Roxanne De Bastion

Wednesday 2nd March
Roxanne De Bastion

£8 / £10 [+10% booking fee]
Doors open 8pm
Standing 18+ show

 

For Roxanne De Bastion, it’s been an arduous journey to this point, and one that’s required her to keep courage in her convictions in order to succeed. Brought up between Berlin and the West Midlands, she grew up obsessed with The Beatles and Alanis Morissette, and was soon determined to become a musician like her father. To those ends, she left Berlin for London straight from high school and – with no financial support and no contacts in the city – got by balancing hospitality and admin work with the 90-odd solo gigs she played per year across the U.K and Europe. To date, Roxanne has played over 600 gigs, including two USA tours in 2017 and 2018. 

Having built a loyal fanbase, her crowd-funded debut, Heirlooms & Hearsay, arrived in 2017, leading to support slots with Lambchop and the Wainwright Sisters and triumphant shows at Glastonbury and the Cambridge Folk Festival. Meanwhile, Roxanne’s remarkably self-sufficient approach was recognised by the FAC (Featured Artists Coalition) who invited her to join its Board Of Directors, advising alongside Imogen Heap, Radiohead’s Ed O’Brien, Fran Healy of Travis and Blur’s Dave Rowntree. Running conferences and workshops –Roxanne started her own artist-led music conference, From Me To You (another nod to The Beatles) in 2015, which has been growing ever since and has included speakers such as Imogen Heap, Stewart Braithwaite, Anne Catherine Davies, Jeremy Pritchard (Everything Everything) and folk artist Sam Lee – to this day, Roxanne continues to take a suitably hands-on approach in the role.

This spirit of solidarity is referenced in the title You And Me, We Are The Same, reinforcing the idea that – even in an increasingly polarised society – we have more in common than that which divides us. Furthermore, throughout the record, Roxanne purposely tackles political issues through the lens of the individual, in the hope that these personal stories will ‘reach people outside of [her own] echo chamber.’ Most significantly, the album title references Roxanne’s tight-knit relationship with her late father, whom she describes today as her ‘best friend.’

A talented singer-songwriter in the vein of Crosby, Stills and Nash, he encouraged Roxanne in her musical career, and remained a vital sounding board until the very end of his life. Roxanne is still awed today at the clear-headed appraisals he delivered, as she played him demos at his bedside. ‘The album was a really beautiful thing to have to focus on and to share with him,’ she recalls, fighting back tears. ‘It’s hard when your job involves dealing in feelings, because sometimes you don’t want to go there, and obviously that makes it even harder. But my dad was the kind of person who just wanted to be positive, and to keep going, so I couldn’t not.’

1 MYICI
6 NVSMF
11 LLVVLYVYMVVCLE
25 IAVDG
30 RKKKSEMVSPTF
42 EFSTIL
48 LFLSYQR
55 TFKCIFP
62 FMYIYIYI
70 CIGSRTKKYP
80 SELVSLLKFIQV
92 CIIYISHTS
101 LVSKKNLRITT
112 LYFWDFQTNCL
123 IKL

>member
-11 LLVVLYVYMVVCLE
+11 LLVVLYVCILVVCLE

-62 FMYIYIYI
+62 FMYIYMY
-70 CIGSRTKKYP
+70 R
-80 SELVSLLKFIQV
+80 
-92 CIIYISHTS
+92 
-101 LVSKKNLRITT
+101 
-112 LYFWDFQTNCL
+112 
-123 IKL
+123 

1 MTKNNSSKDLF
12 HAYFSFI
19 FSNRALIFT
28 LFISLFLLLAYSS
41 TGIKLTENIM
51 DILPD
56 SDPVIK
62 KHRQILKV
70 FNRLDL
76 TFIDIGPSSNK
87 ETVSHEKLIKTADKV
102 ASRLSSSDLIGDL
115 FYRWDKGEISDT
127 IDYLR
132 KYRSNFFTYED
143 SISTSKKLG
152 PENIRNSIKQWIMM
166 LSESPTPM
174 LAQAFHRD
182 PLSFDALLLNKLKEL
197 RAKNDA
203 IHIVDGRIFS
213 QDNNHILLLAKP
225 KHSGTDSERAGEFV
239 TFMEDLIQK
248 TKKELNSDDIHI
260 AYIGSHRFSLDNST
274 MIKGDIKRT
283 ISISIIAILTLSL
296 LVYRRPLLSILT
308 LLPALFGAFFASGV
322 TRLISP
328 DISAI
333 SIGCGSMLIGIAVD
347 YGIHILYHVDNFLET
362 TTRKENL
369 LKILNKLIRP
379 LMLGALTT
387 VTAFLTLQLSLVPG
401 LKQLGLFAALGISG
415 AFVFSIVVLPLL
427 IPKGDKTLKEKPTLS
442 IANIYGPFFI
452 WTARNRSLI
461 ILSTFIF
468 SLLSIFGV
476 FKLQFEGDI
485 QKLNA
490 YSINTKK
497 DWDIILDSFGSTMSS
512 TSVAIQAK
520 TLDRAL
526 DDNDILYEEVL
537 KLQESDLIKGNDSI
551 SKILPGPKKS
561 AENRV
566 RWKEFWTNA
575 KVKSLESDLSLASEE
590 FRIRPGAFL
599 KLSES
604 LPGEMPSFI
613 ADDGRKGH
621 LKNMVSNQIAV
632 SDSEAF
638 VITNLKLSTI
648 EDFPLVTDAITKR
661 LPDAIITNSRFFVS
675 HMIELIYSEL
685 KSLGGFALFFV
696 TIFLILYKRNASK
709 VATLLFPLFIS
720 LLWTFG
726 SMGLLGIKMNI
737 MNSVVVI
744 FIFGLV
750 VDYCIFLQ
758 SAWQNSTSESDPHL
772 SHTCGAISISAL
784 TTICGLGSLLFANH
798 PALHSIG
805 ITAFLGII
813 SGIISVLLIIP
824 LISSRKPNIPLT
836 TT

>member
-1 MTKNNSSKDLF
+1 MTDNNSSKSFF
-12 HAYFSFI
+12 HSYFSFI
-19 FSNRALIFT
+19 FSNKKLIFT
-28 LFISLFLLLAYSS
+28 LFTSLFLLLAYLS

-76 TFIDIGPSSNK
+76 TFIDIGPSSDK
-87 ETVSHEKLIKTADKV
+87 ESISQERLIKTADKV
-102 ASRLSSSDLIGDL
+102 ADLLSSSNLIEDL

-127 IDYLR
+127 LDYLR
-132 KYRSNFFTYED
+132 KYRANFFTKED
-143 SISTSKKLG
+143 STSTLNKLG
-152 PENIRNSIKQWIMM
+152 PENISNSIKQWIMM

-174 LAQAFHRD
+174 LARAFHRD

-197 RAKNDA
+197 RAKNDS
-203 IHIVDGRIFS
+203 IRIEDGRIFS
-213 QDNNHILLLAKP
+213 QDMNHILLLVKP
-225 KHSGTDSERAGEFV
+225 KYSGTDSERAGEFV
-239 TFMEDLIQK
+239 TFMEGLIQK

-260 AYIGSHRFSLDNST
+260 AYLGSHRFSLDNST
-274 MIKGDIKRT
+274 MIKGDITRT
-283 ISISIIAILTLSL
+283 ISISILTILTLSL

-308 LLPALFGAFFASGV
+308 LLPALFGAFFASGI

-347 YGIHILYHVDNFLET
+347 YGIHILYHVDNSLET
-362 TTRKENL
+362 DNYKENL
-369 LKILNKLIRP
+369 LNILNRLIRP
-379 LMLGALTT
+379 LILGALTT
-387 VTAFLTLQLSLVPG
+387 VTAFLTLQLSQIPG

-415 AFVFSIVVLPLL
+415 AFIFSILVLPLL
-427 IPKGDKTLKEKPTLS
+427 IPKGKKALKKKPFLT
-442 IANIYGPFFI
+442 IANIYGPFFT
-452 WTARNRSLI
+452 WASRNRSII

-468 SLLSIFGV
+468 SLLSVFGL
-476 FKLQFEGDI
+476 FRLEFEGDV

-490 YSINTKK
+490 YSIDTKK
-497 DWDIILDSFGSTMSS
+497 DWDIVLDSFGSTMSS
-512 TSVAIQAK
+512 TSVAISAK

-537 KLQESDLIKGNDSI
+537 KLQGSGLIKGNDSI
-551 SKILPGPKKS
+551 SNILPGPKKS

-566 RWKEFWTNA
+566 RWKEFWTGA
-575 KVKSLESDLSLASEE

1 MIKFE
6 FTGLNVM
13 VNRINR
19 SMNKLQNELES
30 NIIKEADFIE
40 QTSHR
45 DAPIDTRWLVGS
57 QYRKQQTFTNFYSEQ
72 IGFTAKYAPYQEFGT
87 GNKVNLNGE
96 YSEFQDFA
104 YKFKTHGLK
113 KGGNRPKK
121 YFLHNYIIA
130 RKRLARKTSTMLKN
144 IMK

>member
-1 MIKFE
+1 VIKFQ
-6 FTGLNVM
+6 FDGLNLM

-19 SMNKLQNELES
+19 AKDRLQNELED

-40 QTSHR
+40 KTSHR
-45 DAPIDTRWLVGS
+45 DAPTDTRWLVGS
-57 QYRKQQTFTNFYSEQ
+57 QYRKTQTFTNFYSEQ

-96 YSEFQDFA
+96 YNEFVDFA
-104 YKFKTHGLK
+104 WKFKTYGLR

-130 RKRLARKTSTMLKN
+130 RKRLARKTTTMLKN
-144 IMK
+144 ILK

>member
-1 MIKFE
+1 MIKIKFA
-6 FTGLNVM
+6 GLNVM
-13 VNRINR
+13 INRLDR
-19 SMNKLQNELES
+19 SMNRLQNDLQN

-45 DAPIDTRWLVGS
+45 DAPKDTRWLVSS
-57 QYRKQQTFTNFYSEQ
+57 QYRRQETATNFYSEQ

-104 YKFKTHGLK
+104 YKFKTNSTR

Prioritising time with her father, Roxanne recorded the album in snatched moments throughout 2019 with producer Bernard Butler (Add note about Roxanne sending Bernard demos). Having reached out to the revered guitarist on the recommendation of a friend, he asked her to send him demos (‘the rougher, the better’). Excited by what he heard, he suggested they meet at Bar Italia for a coffee and music chat. it proved a hugely fruitful partnership, with sessions taking place during daytimes at his North London home. 

Thematically, the record proves wide-ranging in its focus, finding Roxanne warning society against repeating past horrors (‘Erase’, ‘Delete, Forget, Repeat’), and ruminating on the perils of underestimating people, inspired by the story of megasavant Kim Peek (‘I Remember Everything’). And though the likes of ‘Heavy Lifting’ and ‘Smoke’ speak directly to her father, Roxanne is resolute that You And Me, We Are The Same should not be viewed as a ‘sad record.’

‘When you’re confronted with the reality of death, there’s a lot of really weird cognitive dissonance going on. Because you want to enjoy the time; you want to make the most of it. So we did. We did amazing things. We still had really great days. Life still goes on…’

This approach is reflected beautifully in a record that ultimately examines what it means to be human, and that does so with the utmost sensitivity. And with it, Roxanne de Bastion has not only done justice to the memory of her late-father but has cemented her status as a vital voice in the singer-songwriter sphere.



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